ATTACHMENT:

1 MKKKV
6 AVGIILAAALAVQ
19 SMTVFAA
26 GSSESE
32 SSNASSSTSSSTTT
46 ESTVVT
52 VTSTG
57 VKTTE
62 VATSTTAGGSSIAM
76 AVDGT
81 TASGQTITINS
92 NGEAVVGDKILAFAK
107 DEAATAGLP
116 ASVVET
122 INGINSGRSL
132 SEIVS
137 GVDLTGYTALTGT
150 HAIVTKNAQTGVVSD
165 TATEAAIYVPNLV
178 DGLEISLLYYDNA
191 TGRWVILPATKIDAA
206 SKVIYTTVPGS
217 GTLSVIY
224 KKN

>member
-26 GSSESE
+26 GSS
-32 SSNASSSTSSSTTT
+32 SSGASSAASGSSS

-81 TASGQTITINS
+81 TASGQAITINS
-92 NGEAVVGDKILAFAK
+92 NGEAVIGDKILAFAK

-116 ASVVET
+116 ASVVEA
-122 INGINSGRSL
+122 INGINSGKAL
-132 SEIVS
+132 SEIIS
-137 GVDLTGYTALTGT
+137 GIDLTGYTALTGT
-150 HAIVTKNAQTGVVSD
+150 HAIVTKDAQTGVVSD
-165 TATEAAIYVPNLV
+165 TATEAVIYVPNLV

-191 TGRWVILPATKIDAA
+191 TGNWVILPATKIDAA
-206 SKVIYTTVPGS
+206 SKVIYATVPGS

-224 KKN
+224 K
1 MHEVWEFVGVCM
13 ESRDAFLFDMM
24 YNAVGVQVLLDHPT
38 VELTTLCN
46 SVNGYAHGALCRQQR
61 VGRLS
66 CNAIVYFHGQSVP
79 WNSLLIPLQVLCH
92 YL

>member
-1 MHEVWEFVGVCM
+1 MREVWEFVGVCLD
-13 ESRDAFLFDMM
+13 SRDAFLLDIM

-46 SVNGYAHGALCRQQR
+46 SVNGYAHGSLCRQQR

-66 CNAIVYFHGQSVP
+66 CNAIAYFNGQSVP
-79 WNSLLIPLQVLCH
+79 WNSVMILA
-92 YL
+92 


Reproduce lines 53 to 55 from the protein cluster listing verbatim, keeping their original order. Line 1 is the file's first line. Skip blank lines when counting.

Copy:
13 ESRDAFLFDMM
24 YNAVGVQVLLDHPT
38 VELTTLCN